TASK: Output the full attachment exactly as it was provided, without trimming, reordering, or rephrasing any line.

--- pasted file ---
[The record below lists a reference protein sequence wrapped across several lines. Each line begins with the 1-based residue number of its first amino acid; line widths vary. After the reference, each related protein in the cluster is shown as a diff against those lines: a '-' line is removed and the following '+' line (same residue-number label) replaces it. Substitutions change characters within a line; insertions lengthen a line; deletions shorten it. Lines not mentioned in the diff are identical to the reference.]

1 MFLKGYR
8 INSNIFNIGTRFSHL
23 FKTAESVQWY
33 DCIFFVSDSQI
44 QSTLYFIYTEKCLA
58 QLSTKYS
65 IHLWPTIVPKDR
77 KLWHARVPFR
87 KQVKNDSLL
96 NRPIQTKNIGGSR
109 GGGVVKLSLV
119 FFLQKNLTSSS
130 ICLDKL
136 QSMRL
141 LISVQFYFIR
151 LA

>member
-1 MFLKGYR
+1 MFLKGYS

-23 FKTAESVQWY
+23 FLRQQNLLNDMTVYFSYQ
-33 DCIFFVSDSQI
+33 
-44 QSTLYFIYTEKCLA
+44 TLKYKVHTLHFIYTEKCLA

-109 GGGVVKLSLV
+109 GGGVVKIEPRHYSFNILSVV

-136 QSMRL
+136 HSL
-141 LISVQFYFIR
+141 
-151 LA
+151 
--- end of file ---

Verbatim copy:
[The record below lists a reference protein sequence wrapped across several lines. Each line begins with the 1-based residue number of its first amino acid; line widths vary. After the reference, each related protein in the cluster is shown as a diff against those lines: a '-' line is removed and the following '+' line (same residue-number label) replaces it. Substitutions change characters within a line; insertions lengthen a line; deletions shorten it. Lines not mentioned in the diff are identical to the reference.]

1 MFLKGYR
8 INSNIFNIGTRFSHL
23 FKTAESVQWY
33 DCIFFVSDSQI
44 QSTLYFIYTEKCLA
58 QLSTKYS
65 IHLWPTIVPKDR
77 KLWHARVPFR
87 KQVKNDSLL
96 NRPIQTKNIGGSR
109 GGGVVKLSLV
119 FFLQKNLTSSS
130 ICLDKL
136 QSMRL
141 LISVQFYFIR
151 LA

>member
-1 MFLKGYR
+1 MFLKGYS

-23 FKTAESVQWY
+23 FLRQQNLLNDMTVYFSYQ
-33 DCIFFVSDSQI
+33 
-44 QSTLYFIYTEKCLA
+44 TLKYKVHTLHFIYTEKCLA

-109 GGGVVKLSLV
+109 GGGVVKIEPRHYSFNILSVV

-136 QSMRL
+136 HSL
-141 LISVQFYFIR
+141 
-151 LA
+151 